Union Budget 2016: Deliver on the promise of 'Start Up India', say entrepreneurs

The start-up community is looking for tax breaks, especially on angel investment, an extension of the ease-of-doing-business philosophy, as well as resolution of long standing bills likes the GST from the upcoming Union Budget 2016

e4m by exchange4media Staff
Updated: Feb 25, 2016 7:56 AM
Union Budget 2016: Deliver on the promise of 'Start Up India', say entrepreneurs

The start-up community is looking for tax breaks, an extension of the ease-of-doing-business philosophy, as well as resolution of long standing bills likes the GST from the upcoming Union Budget 2016.

We spoke to some startup owners about their expectations from the forthcoming Union Budget 2016 and this is what they had to say:

Explaining why the start-up community has high expectations from the Union Budget 2016, Raghav Chandra, Co-founder of UrbanClap, said, “The Indian government has recently given the start-up community many reasons to rejoice. The blueprint of ‘Start Up India, Stand Up India’ enlisted many initiatives that are bound to boost the entrepreneurial space of the country including tax breaks, income tax exemptions for the first three years and smoother incorporation procedures. However, the Union Budget is when many of these decisions will be ratified.”

High on the priority list, say start-ups are tax breaks as well as less stringent bankruptcy laws. In fact, even Anand Mahindra, Chairman of Mahindra Group, alluded to this recently. “Government should put in place institutions that encourage entrepreneurship. It should set up regulations, like bankruptcy laws, which makes it easier for people to move in and out of business and leave the rest to us. Remove the stigma against failure, make the penalty of failure minimal and make the fear of failure go away," he had said while speaking at a business conference on the sidelines of the ‘Make In India’ week.

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Dinesh Goel, Co-founder and CEO of Aasaanjobs, also opined that most eyes would be on two bills ---the Bankruptcy Bill as well as the GST Bill. According to him, these would be pivotal towards freeing up red tape and allowing businesses to adopt a more flexible model catering to the market. “This would not only create a demand for new job roles in the services and manufacturing sector but also give companies the green signal to scale up their recruitment and grow fearlessly," he said.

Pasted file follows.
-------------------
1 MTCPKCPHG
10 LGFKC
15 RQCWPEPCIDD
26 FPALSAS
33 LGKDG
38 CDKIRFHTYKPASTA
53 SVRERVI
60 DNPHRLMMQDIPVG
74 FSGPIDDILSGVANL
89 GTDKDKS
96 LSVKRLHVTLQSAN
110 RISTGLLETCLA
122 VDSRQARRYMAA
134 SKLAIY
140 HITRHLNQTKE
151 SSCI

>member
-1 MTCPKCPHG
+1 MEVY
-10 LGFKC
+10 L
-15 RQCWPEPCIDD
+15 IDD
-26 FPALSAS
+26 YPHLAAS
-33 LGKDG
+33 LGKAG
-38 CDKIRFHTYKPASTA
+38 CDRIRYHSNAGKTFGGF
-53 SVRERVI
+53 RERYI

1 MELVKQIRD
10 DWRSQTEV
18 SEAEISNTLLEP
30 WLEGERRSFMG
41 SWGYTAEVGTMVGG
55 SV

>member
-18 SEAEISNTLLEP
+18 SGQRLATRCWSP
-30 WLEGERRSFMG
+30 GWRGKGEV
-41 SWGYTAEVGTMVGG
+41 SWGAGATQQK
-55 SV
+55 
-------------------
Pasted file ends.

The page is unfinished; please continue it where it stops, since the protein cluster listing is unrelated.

Dinesh Agarwal, Founder and CEO of IndiaMART, also agreed that the industry was expecting a quick implementation of GST, streamlining processes for speedier implementation of large infrastructure projects. Speaking about the other key things that the Budget should deliver on, he pointed out that skill development, especially to tap the ‘Make In India’ initiative would be essential as it would be a huge growth driver for the economy.

“Providing a special package for the MSME sector will help sustainable growth. Development of infrastructure is a prerequisite for growth. Similar to road and rail, creation of Digital Highways is elementary in order to provide high bandwidth internet network across India. We would like to see avenues of PPP in the coming union budget which will give shape to Digital India,” he added.

In terms of taxes, some of the demands include providing tax benefits as well as clarification of existing taxes and laws. For example, Sujayath Ali, CEO and Co-Founder of Voonik, wants the government to bring clarity as to what constitutes B2C e-commerce and marketplace model, as this would make the FDI policy easier to understand.    

“We are awaiting clarity on the angel tax. While the Finance Minister mentioned that provisions will be made in the income tax act for exemption to a notified class of investors, we are still awaiting details. Even though a three year income tax holiday is given to new startups, the issue of service tax is not addressed yet. I hope in the new budget, some laddering like that of income tax slabs is given to startups. This will help us to invest a part of our revenues in business, reduce our dependence on VC funds and once we reach a certain stature we can definitely pay service tax at par with other listed companies,” he said.